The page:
I’m a very lucky guy! Dan Weseman invited me to come to Florida and fly the Panther, and last week I took him up on the offer. I knew the airplane would be down for prep and paint just as soon as the Phase I 40 hour fly-off was complete, so I had to get there before that happened. I flew in the morning and Dan finished off the 40 that same afternoon. Almost cut that one too close!
I was at Haller for a couple of days before I flew, and I must say that I enjoyed watching Dan and Bob fly almost as much as I enjoyed flying myself. Saw some things that I knew I wouldn’t be trying, like snaps, and loops with a snap at the top, and spins. One thing I knew before I arrived was that the Panther was a beautiful airplane. Three days of hanging out just confirmed what I already knew. I collect aviation axioms. This one fits: “The nicer an airplane looks, the better it flies.”
A quick cockpit briefing from Dan, and a carb heat and N-number reminder on the panel, and I was ready to go. On my mind were several things; the most important was my prayer. Please God, don’t let me bend Dan’s pride and joy. I was briefed that the Panther was a floater, so I was determined to land as short as I safely could. I was also briefed that the gear legs were too stiff. I only ended up doing one landing, but they sure felt fine to me.
Takeoff was uneventful. Easy to track straight. This was my first experience with the Corvair, and it was a good one. Bob Woolley doesn’t agree with me, but I think the Corvair is all the power the Panther will ever need. And I think it will fly just fine on less power. Climbed to 2000′ over the field, making right and left turns during the climb to feel things out. A few steep turns at altitude. First thing I noticed was that there was absolutely no slop in the control system, and that there was very little force required to move the stick.
I don’t speak test pilot talk, but I suspect Bob would call that a low breakout force. Tried some rolls both left and right. Think left roll, airplane rolls left. To me, the roll rate fell between the Sonex and RV-3/-4. Bob was disappointed that the Panther didn’t have the roll rate of a T-38, but to most folks it will be just fine.
Next a few loops, Cubans and reverse Cubans. Set the throttle to 2850 and left it there. Didn’t know where the g-meter was, but I’m guessing no more than 2.5 to 3. Entry was at 150 mph, and I was surprised to see 75-80 over the top.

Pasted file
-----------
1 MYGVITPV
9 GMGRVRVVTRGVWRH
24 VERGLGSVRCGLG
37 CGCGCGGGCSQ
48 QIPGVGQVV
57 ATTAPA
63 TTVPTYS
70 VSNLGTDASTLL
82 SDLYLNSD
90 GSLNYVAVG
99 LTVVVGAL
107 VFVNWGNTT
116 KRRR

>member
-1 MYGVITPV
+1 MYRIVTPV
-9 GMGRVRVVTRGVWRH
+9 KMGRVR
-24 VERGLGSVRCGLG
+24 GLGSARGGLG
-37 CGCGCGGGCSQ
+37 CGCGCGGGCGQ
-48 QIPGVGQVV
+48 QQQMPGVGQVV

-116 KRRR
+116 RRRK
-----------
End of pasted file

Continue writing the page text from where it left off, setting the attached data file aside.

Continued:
Next some slow flight. Power-on the airplane flew at a very nose-high attitude, with the rattling tail cone acting as a great stall-warning device. Easy to pick up a wing if it fell off. Ditto power off, but I neglected to take a peek at the descent rate.
I was never much good at hammers in the RV-3/4, and expected similar results in the Panther. Throttle still at 2850, 80 degree climb, 60 mph, full right rudder (the Corvair turns opposite a Lycoming), full left aileron, and the Panther came around just like I knew what I was doing. Hot dang! Best one I had ever done.
Decided that I had subjected Dan to enough worry and it was time to put his baby on the ground. The Panther currently has full flaps of only 30 degrees, which isn’t enough, so I knew I would have to nail the airspeed if I wanted to touch down on target. On short final I realized I would have a better view of the runway if I could get the nose out of the way, so came in with a bit of rudder and a touch of power and was able to make a landing that I normally do only when there are no witnesses. I’ll take luck over skill any day! A third flap notch will be added to give choices of 10, 30 or 50 degrees.
The Panther is one very sweet machine. It’s not twitchy, it’s not pitch sensitive, and there was no “I’ll get used to this in a minute or two” feeling. Control pressures in the pattern were so light that I honestly don’t remember if I trimmed or not.
I feel very fortunate to be involved with a project that I know will be immensely popular. If Dan and Rachel can pull off the kitting of the Panther as well as they’ve done getting things to this stage, they will have a sure winner on their hands.
Tony Spicer – Panther Beta Builder